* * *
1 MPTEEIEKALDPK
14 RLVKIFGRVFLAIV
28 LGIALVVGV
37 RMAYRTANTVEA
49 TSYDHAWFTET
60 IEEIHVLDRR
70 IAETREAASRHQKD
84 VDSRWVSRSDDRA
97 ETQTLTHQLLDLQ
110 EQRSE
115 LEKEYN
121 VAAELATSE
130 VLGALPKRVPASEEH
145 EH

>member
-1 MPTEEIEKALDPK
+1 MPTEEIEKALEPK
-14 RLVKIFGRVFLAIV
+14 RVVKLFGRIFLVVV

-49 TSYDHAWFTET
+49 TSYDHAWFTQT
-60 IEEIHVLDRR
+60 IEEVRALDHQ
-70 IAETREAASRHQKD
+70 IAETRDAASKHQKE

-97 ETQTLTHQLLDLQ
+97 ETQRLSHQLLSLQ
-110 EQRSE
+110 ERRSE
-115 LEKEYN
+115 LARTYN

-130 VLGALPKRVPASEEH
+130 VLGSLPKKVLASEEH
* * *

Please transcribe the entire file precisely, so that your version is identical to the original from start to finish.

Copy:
1 MPTEEIEKALDPK
14 RLVKIFGRVFLAIV
28 LGIALVVGV
37 RMAYRTANTVEA
49 TSYDHAWFTET
60 IEEIHVLDRR
70 IAETREAASRHQKD
84 VDSRWVSRSDDRA
97 ETQTLTHQLLDLQ
110 EQRSE
115 LEKEYN
121 VAAELATSE
130 VLGALPKRVPASEEH
145 EH

>member
-1 MPTEEIEKALDPK
+1 MPTEEIEKALEPK
-14 RLVKIFGRVFLAIV
+14 RVVKLFGRIFLVVV

-49 TSYDHAWFTET
+49 TSYDHAWFTQT
-60 IEEIHVLDRR
+60 IEEVRALDHQ
-70 IAETREAASRHQKD
+70 IAETRDAASKHQKE

-97 ETQTLTHQLLDLQ
+97 ETQRLSHQLLSLQ
-110 EQRSE
+110 ERRSE
-115 LEKEYN
+115 LARTYN

-130 VLGALPKRVPASEEH
+130 VLGSLPKKVLASEEH